If you’ve written a review in your WordPress blog and want to dress it up a little nicer with some extra “markup” (often called rich snippets when shown in search engines) then please read on. In this article I will explain how to add Schema.org review markup to the post. Don’t worry if the review has already been written, we’ll be adding a chunk of code/text to the top of the post with the marked up review bits. This will include the name of the product being reviewed, and a review summary, etc. When in place, the review can stand out more when shared socially (in some cases) or possibly when viewed on Google as well. See below for an example of how it looks in a post.

review sample

Now, when viewing the post with the above review in the Google Structured Data Testing Tool it looks like the image below. This is the structured data preview of how it can look in search engine results. Notice that it stands out nicely. Be sure to test yours in Google’s testing tool when complete to be certain it looks as desired.

structured data preview

Below is the code that can be added to the top of your post. It has all the “schema info” in place:


<div itemscope itemtype="http://schema.org/Review">
<div itemprop="reviewRating" itemscope itemtype="http://schema.org/Rating"><meta itemprop="worstRating" content="1"><meta itemprop="bestRating" content="5"><meta itemprop="ratingValue" content="5"></div>
<ul class="rating-wrapper" style="margin: 0; padding: 0;">
<li class="rated"></li>
<li class="rated"></li>
<li class="rated"></li>
<li class="rated"></li>
<li class="rated"></li>
</ul>
<table>
<tr>
<td itemprop="itemReviewed" itemscope itemtype="http://schema.org/Thing"><strong>Item reviewed:</strong> <span itemprop="name">Name Of Item Being Reviewed</span></td>
</tr>
<tr>
<td><strong>Date published:</strong> <meta itemprop="datePublished" content="2013-08-07">08/07/2013</td>
</tr>
<tr>
<td itemprop="author" itemscope itemtype="http://schema.org/Person"><strong>Reviewed by:</strong> <span itemprop="name">Your Name</span></td>
</tr>
<tr itemprop="offers" itemscope itemtype="http://schema.org/Offer">
<td><strong>Price:</strong> <meta itemprop="price" content="25">$25<meta itemprop="priceCurrency" content="USD" /></td>
</tr>
<tr>
<td><strong>Item URL:</strong> <a itemprop="url" href="URL.com" target="_blank" rel="nofollow" style="text-decoration:underline;">Visit</a></td>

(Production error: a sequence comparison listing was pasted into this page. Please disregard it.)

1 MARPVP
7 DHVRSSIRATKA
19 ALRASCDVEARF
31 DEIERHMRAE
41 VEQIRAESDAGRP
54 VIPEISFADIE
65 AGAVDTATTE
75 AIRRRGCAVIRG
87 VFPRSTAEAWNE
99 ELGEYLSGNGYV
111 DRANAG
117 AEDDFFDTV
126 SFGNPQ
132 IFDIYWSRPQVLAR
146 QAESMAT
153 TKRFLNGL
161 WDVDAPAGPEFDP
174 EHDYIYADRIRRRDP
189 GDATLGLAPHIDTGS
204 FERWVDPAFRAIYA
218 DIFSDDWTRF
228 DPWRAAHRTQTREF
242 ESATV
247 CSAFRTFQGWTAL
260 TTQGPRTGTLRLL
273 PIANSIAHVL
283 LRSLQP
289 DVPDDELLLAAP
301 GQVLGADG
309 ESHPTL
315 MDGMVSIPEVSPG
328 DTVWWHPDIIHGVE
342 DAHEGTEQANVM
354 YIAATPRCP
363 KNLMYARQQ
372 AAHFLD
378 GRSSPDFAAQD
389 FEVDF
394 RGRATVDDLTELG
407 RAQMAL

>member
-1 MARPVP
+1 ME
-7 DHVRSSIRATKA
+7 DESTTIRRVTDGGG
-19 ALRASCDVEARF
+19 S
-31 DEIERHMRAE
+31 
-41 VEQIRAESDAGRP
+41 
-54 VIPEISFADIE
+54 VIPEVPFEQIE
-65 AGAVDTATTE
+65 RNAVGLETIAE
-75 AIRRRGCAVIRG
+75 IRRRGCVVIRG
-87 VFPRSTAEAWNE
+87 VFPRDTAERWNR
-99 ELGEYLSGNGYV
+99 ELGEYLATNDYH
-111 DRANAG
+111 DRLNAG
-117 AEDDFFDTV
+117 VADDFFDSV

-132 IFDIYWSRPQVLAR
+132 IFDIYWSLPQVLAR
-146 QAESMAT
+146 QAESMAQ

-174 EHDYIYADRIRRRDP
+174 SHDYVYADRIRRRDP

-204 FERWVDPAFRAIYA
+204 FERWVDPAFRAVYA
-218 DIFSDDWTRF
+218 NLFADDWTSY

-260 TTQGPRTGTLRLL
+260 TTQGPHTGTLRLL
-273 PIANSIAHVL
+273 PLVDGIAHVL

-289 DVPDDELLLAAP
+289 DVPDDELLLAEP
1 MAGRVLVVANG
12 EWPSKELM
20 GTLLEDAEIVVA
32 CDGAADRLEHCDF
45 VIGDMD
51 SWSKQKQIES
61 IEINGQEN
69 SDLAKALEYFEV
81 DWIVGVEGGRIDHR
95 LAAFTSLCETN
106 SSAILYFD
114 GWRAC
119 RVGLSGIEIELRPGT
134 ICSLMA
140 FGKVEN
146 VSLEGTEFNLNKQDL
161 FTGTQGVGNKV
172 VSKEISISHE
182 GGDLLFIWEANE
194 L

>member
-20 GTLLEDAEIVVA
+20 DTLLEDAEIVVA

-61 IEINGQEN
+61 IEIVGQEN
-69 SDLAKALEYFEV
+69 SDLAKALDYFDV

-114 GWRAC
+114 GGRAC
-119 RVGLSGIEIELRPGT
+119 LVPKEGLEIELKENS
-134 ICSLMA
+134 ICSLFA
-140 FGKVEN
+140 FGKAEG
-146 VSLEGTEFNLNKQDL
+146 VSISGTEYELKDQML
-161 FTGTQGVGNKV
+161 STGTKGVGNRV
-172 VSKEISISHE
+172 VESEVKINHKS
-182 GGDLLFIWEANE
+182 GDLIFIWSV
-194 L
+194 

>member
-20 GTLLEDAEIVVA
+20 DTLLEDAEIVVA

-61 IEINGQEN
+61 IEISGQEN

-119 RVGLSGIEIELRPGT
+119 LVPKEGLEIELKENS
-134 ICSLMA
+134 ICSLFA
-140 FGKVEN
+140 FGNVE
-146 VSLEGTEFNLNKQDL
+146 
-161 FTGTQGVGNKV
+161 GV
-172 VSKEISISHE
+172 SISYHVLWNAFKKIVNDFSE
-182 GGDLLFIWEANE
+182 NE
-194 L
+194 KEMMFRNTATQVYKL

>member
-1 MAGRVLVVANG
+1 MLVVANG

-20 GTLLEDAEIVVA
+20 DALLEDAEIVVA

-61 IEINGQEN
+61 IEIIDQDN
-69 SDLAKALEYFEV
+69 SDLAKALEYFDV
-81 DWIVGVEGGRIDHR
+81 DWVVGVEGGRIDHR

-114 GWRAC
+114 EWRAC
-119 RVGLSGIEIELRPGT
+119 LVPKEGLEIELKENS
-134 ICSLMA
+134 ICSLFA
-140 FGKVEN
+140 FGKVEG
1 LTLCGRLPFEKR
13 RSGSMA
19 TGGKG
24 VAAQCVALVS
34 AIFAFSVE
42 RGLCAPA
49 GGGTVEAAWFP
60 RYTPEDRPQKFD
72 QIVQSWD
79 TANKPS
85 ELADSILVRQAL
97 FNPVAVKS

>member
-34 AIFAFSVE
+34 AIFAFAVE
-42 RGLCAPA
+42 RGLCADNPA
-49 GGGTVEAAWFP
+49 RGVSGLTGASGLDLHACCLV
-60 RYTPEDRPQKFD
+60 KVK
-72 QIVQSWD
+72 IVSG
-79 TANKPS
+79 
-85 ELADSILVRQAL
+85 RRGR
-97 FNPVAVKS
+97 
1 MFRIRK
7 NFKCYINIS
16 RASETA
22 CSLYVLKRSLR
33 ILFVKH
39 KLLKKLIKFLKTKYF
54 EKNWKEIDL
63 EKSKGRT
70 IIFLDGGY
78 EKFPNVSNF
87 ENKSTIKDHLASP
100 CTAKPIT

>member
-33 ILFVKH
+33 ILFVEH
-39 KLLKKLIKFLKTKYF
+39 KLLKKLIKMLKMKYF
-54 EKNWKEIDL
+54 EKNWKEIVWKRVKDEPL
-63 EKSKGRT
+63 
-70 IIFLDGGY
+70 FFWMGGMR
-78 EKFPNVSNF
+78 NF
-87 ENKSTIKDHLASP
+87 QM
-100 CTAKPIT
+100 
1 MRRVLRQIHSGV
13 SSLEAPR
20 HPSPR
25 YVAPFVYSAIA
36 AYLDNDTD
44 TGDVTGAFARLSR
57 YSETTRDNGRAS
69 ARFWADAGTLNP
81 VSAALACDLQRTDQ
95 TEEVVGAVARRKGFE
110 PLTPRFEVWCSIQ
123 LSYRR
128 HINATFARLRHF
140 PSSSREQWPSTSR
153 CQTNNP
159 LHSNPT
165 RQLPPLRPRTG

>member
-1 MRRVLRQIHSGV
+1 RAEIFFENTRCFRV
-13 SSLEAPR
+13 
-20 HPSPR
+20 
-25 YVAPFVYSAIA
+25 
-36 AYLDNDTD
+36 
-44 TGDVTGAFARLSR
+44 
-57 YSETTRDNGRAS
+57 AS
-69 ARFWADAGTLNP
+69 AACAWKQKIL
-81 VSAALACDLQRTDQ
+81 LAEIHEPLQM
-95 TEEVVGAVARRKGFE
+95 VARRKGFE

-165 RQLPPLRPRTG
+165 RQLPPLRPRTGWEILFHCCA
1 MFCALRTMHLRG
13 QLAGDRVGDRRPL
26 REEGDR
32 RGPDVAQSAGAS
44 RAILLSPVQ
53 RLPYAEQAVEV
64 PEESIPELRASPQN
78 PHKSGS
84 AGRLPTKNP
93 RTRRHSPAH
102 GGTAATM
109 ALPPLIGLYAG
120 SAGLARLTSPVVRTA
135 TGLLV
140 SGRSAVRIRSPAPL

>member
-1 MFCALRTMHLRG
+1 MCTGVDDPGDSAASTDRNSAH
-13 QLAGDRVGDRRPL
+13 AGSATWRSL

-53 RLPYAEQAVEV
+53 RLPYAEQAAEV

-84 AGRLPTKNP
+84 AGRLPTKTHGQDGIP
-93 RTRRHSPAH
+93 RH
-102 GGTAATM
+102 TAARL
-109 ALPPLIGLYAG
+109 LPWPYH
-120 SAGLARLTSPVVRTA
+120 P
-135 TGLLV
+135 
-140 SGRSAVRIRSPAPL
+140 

</tr>
</table>
<p class="review-summary" itemprop="description"><img itemprop="image" width="235" height="137" border="0" src="imgURL.com" style="float:right;margin:0 0 5px 10px;" alt="" /></a><strong>Summary:</strong> Write a summary here.</p>
</div>

Comb through the above and be sure that you replace the necessary parts with your data. Most should be obvious. Leave the itemscope, itemtype, and itemprop values in place when present. Be sure to replace the Item URL and the URL for the image path as well. For SEO reasons add in some image alt text as well. It wouldn’t hurt also to wrap an anchor tag around the image to link out to the product being reviewed. People often get clicky on images.

For your rating, modify the “ratingValue” value. This is for bots to see it “behind the scenes.” For a visual representation of the ratings, change the classes for the 5 list items. The “rated” class means a full star will be present. The “half-rated” class will show half a star, and no class will display an “empty” star.

You can paste the above right above an existing post in Text View in WordPress. Preview your post, then re-publish (after you add the styles and image found below). Maybe ping it (unless your SEO plugin takes care of that) to get search engines to have another peek at it. Test it in the structured data tool as well to make sure the syntax is correct.

Wait Before You Save The Above!

OK, I’m doing this a little out of order. There are some styles that have to be in place (plus an image) before the above will look correctly in the browser. The styles are below, and the image you can download is to follow.


.rating-wrapper {
margin: 0;
padding: 0;
}

.rating-wrapper li {
width: 27px;
height: 30px;
display: inline-block;
background: transparent url('stars-sprite.png') no-repeat -54px top;
margin: 0;
padding: 0;
}

.rating-wrapper li.rated {
background-position: 0 0;
margin: 0;
padding: 0;
}

.rating-wrapper li.half-rated {
background-position: -27 0;
margin: 0;
padding: 0;
}

p.review-summary {
margin: 5px 0 15px 0;
}

This will go in your custom style sheet (or the main one) in your theme. If you have caching in place you might want to clear it because it may not show the new styles otherwise.

Here’s the image below. It’s a “sprite” which means only one image is used to display the star ratings. It gets shifted around depending how it’s called. It looks different in the browser based on its position. A better definition of sprites can be found here.

Be sure to specify the full path to the sprite image in the CSS above after you upload it.

stars sprite

Just right click the above image, save it to your computer and upload it to your server. Again, be sure to update the path in both spots of the CSS. Using a full path for the image including the http(s) makes it easier because the path is relative to the theme folder where the CSS file is and that can get confusing. Say what!? Exactly.

Video: How to Show Star Images Using a Sprite

In the video below you can see how to show star ratings visually within a web page (to the end user, this isn’t about Schema.org markup).